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Yashavi Jaiswal stars with the bat as India win third Test by 434 runs

England suffered their heaviest defeat in terms of runs in more than 80 years as a double century by Yashavi Jaiswal guided India to a 434-run win.

England were chastened as never before in the Bazball era, all out for a meek 122 to collapse to their heaviest Test defeat in terms of runs since the Second World War.

Yashasvi Jaiswal followed up his 209 in Visakhapatnam out with 214 not out in Rajkot as India became the first side to declare against England under the axis of Ben Stokes and Brendon McCullum.

After India amassed 430 for four to set a world-record 557 to win the third Test, England never looked like living up to their billing as happy hunters and were skittled in 39.4 overs to lose by a whopping 434 runs.

Only once before have England been beaten by a wider margin – against Australia by 562 runs in a timeless Test in 1934 – while they were spared total embarrassment by the last three wickets adding 72.

Hometown hero Ravindra Jadeja took five for 41 as the hosts moved 2-1 up in the five-match series, with Stokes’ 100th Test a forgettable affair in what was a throwback display from his team to the past couple of England tours of India.

The roots of this crushing setback lay in England imploding from 224 for two to 319 all out to surrender a first-innings lead of 126, before watching on helplessly as Jaiswal, plus Shubman Gill (91) and Sarfaraz Khan (68 not out) ground them into the dirt.

James Anderson went at six an over in an innings where he has bowled more than 10 balls for the first time since 2006, with Jaiswal and Sarfaraz putting on an unbroken 172 in 158 deliveries as England wilted in the sapping heat before being put out of their misery 50 minutes before tea on day four.

Ben Duckett had bullishly insisted India “can have as many as they want and we’ll go and get them” the previous evening but he set the hares running after negotiating the first six overs with Zak Crawley.

Duckett clipped into the leg-side and set off but looked up to see his partner had not moved, and he could not regain his ground as Dhruv Jurel took a running catch and whipped off the bails.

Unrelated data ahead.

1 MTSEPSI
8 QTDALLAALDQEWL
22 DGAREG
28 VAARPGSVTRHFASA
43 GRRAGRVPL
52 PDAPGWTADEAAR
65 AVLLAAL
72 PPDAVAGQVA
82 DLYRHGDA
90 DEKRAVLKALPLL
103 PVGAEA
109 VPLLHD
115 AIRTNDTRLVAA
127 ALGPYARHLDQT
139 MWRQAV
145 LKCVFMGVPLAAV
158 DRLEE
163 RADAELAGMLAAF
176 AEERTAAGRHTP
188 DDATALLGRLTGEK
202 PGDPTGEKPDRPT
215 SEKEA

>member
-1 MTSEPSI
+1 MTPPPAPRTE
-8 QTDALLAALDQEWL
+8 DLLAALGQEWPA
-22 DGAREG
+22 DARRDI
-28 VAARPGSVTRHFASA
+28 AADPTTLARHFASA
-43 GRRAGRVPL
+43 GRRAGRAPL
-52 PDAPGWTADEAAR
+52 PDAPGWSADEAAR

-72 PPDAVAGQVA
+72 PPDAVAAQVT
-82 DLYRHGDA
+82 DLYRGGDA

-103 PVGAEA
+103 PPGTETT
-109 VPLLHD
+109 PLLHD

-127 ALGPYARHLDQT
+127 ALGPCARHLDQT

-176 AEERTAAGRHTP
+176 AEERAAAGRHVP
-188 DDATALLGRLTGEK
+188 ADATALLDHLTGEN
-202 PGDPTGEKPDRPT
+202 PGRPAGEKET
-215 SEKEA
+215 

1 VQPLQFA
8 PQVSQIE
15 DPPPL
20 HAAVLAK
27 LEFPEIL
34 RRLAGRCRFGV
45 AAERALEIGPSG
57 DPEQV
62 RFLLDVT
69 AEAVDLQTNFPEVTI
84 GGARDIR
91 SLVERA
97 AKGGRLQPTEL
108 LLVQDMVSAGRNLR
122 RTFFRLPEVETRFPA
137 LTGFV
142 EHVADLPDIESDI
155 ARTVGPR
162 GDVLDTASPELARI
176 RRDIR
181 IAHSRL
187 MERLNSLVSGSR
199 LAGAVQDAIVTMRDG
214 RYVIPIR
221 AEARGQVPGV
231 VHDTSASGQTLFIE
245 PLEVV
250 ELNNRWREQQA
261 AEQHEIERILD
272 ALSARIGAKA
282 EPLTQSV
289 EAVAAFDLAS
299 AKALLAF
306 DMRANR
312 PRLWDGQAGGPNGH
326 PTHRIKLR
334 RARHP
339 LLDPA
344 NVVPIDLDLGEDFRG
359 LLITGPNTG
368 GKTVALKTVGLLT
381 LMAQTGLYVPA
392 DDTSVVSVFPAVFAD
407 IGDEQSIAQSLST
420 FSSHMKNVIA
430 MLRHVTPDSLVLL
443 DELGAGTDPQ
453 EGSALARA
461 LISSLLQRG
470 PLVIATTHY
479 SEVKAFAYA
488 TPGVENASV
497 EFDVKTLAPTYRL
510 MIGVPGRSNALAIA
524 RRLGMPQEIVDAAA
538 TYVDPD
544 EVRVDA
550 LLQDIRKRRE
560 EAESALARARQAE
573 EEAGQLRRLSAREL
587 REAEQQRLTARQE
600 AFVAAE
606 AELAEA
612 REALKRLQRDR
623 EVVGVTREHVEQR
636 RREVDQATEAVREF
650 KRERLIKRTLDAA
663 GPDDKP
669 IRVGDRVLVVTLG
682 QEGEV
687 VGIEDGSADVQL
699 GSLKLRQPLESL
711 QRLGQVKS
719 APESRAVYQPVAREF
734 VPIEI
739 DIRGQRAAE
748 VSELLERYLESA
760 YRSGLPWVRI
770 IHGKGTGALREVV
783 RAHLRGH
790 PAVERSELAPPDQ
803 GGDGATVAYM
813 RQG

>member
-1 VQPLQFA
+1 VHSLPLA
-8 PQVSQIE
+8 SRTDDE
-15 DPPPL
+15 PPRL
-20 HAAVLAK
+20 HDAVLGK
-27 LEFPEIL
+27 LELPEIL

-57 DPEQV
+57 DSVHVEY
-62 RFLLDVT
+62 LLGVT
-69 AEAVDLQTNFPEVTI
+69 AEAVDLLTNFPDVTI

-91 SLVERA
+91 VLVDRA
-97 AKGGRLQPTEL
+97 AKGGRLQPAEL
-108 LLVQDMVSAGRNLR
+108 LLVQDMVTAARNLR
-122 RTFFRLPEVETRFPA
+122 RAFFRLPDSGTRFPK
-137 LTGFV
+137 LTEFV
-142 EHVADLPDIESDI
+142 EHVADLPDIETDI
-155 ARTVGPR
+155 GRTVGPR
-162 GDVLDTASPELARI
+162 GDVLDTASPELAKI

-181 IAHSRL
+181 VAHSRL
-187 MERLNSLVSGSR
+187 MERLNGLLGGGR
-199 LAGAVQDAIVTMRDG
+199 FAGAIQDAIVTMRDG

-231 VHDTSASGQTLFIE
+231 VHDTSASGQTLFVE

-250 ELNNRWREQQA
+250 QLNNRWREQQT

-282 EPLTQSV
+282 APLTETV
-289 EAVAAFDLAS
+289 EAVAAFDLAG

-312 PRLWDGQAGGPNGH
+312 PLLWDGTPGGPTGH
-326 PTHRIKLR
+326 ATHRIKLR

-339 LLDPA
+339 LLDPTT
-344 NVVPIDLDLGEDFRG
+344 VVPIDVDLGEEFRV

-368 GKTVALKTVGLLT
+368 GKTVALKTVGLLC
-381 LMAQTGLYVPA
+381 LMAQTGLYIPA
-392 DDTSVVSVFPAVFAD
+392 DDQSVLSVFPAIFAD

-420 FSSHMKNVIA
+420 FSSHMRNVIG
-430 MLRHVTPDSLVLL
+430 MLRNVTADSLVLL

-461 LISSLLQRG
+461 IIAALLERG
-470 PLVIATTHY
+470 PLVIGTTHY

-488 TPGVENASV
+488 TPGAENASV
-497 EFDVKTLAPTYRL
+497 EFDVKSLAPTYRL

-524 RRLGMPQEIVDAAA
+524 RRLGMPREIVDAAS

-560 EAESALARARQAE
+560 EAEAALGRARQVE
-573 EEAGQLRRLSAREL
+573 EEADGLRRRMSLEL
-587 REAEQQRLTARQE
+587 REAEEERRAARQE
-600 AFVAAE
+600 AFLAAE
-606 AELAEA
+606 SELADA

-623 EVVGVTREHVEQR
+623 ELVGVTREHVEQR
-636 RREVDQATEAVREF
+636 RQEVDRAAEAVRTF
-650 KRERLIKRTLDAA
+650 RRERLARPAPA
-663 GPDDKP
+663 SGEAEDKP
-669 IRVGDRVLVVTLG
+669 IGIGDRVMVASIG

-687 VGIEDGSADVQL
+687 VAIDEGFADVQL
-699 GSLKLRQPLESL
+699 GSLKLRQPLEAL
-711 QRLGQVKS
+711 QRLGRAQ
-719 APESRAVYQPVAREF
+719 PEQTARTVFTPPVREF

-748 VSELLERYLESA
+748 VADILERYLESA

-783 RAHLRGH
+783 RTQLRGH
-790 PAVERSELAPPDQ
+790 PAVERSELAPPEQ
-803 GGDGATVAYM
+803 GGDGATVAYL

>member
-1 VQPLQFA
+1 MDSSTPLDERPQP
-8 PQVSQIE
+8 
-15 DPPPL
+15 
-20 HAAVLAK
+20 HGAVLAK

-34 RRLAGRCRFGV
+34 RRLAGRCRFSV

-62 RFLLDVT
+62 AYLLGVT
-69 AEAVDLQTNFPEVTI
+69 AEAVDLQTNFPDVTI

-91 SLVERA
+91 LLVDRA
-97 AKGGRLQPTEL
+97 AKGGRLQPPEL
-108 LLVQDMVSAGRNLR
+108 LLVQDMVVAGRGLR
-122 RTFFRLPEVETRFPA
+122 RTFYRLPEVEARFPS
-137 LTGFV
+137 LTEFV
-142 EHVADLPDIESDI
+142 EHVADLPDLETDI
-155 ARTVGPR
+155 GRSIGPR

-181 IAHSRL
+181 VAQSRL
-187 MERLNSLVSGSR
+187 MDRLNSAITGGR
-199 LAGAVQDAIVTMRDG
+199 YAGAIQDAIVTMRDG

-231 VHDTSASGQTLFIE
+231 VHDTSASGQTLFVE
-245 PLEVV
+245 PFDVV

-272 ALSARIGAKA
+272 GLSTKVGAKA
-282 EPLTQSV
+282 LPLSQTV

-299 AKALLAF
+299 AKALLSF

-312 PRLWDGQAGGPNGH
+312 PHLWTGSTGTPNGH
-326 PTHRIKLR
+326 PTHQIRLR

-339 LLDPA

England ended the session with both openers back in the pavilion as Crawley was beaten on the inside edge and unfortunate that a review stayed with the umpire, as the ball was only brushing leg stump.

Jadeja then ripped the heart out of England’s middle-order in the final session as Ollie Pope edged to slip while Jonny Bairstow and Joe Root were lbw after missing sweeps, the Yorkshire pair out for single figures as their poor returns with the bat this series continued.

A position of 50 for four before Root’s dismissal became 50 for seven after Stokes missed a sweep to Kuldeep Yadav on 15 and Rehan Ahmed slapped to long-on, all before Ravichandran Ashwin was brought on to bowl following his return from a medical family emergency.

A 32-run stand between Ben Foakes (16) and Tom Hartley (16) kept India waiting while Mark Wood’s buccaneering 33 off 15 balls put some of his top-order colleagues to shame but he slammed to long-on off Jadeja as India claimed their biggest Test win by runs with a day to spare.

Jaiswal retired on 104 the previous evening because of a sore back but had sufficiently recovered to return on Sunday morning after Gill was sold short by nightwatcher Yadav and run out.

There was no hint of lingering discomfort as Jaiswal cut, swept and drove clinically. When Anderson tried to hide the ball outside off after lunch before going straighter, a full toss was pumped over long leg and his next two deliveries also went the distance as he conceded three consecutive sixes.

Anderson made way for Root, who put down Sarfaraz on 37 – the Yorkshireman’s second drop of the Test – before the debutant moved to his second fifty, but the crowd’s energy was firmly fixed on Jaiswal.

He came down a gear as he closed on his second successive double ton and got there with an understated push into the offside, celebrating before he had completed his single by whipping off his helmet and leaping into the air. As he soaked up the acclaim, Jaiswal shared a brief handshake with Stokes.

Landmark reached, Jaiswal’s next two balls were deposited over the rope as he equalled Pakistan great Wasim Akram’s haul of a dozen sixes in a single innings, made against Zimbabwe in 1996. Jaiswal was unable to move out on his own, though, as he and Sarfaraz were called in eight balls later.

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